Uncle Sneg took the lid off the vase. The images started to move as if the people and things in it are alive. He took some small skulls from it. The skulls are the size of rat skulls, some are as big as the head of a dog, and they are pale yellow in color. I felt some kind of filthy magic inside the skulls.

“I thought that it would be better if you start practicing on inanimate objects than on living beings,” he gave me a skull, “these are skulls are of imps. Small and mischievous demons, they are mostly turned into familiars by witches and warlocks.”

He gestured for me to start casting, “If you can successfully purify that thing, we can move to a living imp.”

“Wait, you have a living imp inside?” I asked him, becoming more nervous and terrified.

“I do, but I mostly used them for dissection,” he pointed to the giant magic circle, “summoning a fresh one is better though, it still has the energy of the abyss.”

“But didn’t the poison come from Svartalfheim? Why are we testing it on an abyssal spawn?”

“The Svartalfar are products of the Abyss. I do not know the whole story, but I do know that the Abyss is involved in their creation according to the books in Svartalfheim itself. In fact, Svartalfheim is considered the secondary Abyss.”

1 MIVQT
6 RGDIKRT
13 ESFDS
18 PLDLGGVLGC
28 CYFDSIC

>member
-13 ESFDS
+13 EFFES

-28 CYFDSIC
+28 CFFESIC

“That makes sense.” I started to cast the spell on the skull, nothing happened. I took the spell book out and read the instructions. I studied the correct way of performing the spell. I focused harder and the skull exploded, turning into dust.

“I never thought that the simplified version of this spell is that powerful.” I joked.

“Indeed, and the original one must be far more dangerous,” he stroked his beard, “I never thought that you will use them to heal somebody, by the looks of it, it might actually do the opposite.”

“But it’s our only choice right?”

“Indeed,” he took a book from the nearby shelf, “your youthful energy inspired me to practice as well. I might need to review some spells that I might have forgotten.”

He sat down near the table and drew some runes on it. He started casting spells that are too amazing to not look upon, but he scolded me and told me to start practicing again.

I finally succeeded in purifying an imp skull—after destroying a whole bunch of them. I tried again just to be sure then it exploded. It took me a lot of tries before I finally mastered it.

“That’s nice lad,” uncle Sneg stood up from his seat, “now you need to purify a living demon.”

The word demon sent shivers up my spine. Can’t he at least make things a lot less terrifying? I thought.

“Wait, I read something about the ascension, the process in which they use Catharsis to turn themselves into pure light elves,” I explained to him, “can’t I just use this simplified spell to turn myself into one? That might help me to learn and master spells a lot faster.”